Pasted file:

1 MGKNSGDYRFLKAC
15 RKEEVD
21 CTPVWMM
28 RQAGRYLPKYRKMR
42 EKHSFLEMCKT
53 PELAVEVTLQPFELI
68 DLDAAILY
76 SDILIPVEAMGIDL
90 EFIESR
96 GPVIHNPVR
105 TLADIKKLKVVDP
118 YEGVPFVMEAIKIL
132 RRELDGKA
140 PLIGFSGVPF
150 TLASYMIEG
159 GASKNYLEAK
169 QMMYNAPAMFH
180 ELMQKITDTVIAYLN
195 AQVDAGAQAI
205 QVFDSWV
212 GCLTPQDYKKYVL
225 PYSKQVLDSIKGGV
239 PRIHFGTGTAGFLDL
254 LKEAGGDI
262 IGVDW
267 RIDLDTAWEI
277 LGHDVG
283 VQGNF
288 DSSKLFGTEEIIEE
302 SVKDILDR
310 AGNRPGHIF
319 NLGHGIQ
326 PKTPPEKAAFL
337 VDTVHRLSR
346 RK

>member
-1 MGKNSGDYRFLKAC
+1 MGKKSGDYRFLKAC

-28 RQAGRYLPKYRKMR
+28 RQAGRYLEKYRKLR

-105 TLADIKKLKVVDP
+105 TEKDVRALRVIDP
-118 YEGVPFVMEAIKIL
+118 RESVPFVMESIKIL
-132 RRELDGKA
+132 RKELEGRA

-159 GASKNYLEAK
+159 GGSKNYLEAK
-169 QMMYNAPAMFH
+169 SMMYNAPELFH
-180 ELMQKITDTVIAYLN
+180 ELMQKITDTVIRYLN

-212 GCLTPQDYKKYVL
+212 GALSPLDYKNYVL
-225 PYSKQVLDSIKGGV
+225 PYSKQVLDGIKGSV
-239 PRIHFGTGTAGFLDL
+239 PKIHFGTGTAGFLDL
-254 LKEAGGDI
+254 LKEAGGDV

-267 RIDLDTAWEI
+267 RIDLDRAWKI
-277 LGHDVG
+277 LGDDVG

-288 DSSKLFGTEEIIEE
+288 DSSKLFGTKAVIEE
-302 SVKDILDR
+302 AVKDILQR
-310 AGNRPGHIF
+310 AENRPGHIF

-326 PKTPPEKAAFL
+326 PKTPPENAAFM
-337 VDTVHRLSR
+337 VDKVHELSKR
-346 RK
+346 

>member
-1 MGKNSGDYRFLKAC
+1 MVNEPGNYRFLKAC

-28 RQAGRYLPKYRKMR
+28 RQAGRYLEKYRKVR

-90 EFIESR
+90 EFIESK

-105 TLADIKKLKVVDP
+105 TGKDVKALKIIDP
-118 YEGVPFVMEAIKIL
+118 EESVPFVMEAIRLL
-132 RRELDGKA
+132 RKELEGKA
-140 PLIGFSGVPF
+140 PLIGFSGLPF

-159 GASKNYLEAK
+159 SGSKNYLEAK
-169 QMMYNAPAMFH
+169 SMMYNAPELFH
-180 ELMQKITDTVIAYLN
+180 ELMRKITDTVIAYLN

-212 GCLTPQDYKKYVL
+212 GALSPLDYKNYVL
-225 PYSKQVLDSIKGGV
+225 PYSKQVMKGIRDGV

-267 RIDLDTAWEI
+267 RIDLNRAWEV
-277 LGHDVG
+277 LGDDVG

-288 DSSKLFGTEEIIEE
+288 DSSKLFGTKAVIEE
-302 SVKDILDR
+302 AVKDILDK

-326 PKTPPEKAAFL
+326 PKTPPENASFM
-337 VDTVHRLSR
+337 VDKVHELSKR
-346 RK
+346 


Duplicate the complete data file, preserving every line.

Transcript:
1 MGKNSGDYRFLKAC
15 RKEEVD
21 CTPVWMM
28 RQAGRYLPKYRKMR
42 EKHSFLEMCKT
53 PELAVEVTLQPFELI
68 DLDAAILY
76 SDILIPVEAMGIDL
90 EFIESR
96 GPVIHNPVR
105 TLADIKKLKVVDP
118 YEGVPFVMEAIKIL
132 RRELDGKA
140 PLIGFSGVPF
150 TLASYMIEG
159 GASKNYLEAK
169 QMMYNAPAMFH
180 ELMQKITDTVIAYLN
195 AQVDAGAQAI
205 QVFDSWV
212 GCLTPQDYKKYVL
225 PYSKQVLDSIKGGV
239 PRIHFGTGTAGFLDL
254 LKEAGGDI
262 IGVDW
267 RIDLDTAWEI
277 LGHDVG
283 VQGNF
288 DSSKLFGTEEIIEE
302 SVKDILDR
310 AGNRPGHIF
319 NLGHGIQ
326 PKTPPEKAAFL
337 VDTVHRLSR
346 RK

>member
-1 MGKNSGDYRFLKAC
+1 MGKKSGDYRFLKAC

-28 RQAGRYLPKYRKMR
+28 RQAGRYLEKYRKLR

-105 TLADIKKLKVVDP
+105 TEKDVRALRVIDP
-118 YEGVPFVMEAIKIL
+118 RESVPFVMESIKIL
-132 RRELDGKA
+132 RKELEGRA

-159 GASKNYLEAK
+159 GGSKNYLEAK
-169 QMMYNAPAMFH
+169 SMMYNAPELFH
-180 ELMQKITDTVIAYLN
+180 ELMQKITDTVIRYLN

-212 GCLTPQDYKKYVL
+212 GALSPLDYKNYVL
-225 PYSKQVLDSIKGGV
+225 PYSKQVLDGIKGSV
-239 PRIHFGTGTAGFLDL
+239 PKIHFGTGTAGFLDL
-254 LKEAGGDI
+254 LKEAGGDV

-267 RIDLDTAWEI
+267 RIDLDRAWKI
-277 LGHDVG
+277 LGDDVG

-288 DSSKLFGTEEIIEE
+288 DSSKLFGTKAVIEE
-302 SVKDILDR
+302 AVKDILQR
-310 AGNRPGHIF
+310 AENRPGHIF

-326 PKTPPEKAAFL
+326 PKTPPENAAFM
-337 VDTVHRLSR
+337 VDKVHELSKR
-346 RK
+346 

>member
-1 MGKNSGDYRFLKAC
+1 MVNEPGNYRFLKAC

-28 RQAGRYLPKYRKMR
+28 RQAGRYLEKYRKVR

-90 EFIESR
+90 EFIESK

-105 TLADIKKLKVVDP
+105 TGKDVKALKIIDP
-118 YEGVPFVMEAIKIL
+118 EESVPFVMEAIRLL
-132 RRELDGKA
+132 RKELEGKA
-140 PLIGFSGVPF
+140 PLIGFSGLPF

-159 GASKNYLEAK
+159 SGSKNYLEAK
-169 QMMYNAPAMFH
+169 SMMYNAPELFH
-180 ELMQKITDTVIAYLN
+180 ELMRKITDTVIAYLN

-212 GCLTPQDYKKYVL
+212 GALSPLDYKNYVL
-225 PYSKQVLDSIKGGV
+225 PYSKQVMKGIRDGV

-267 RIDLDTAWEI
+267 RIDLNRAWEV
-277 LGHDVG
+277 LGDDVG

-288 DSSKLFGTEEIIEE
+288 DSSKLFGTKAVIEE
-302 SVKDILDR
+302 AVKDILDK

-326 PKTPPEKAAFL
+326 PKTPPENASFM
-337 VDTVHRLSR
+337 VDKVHELSKR
-346 RK
+346 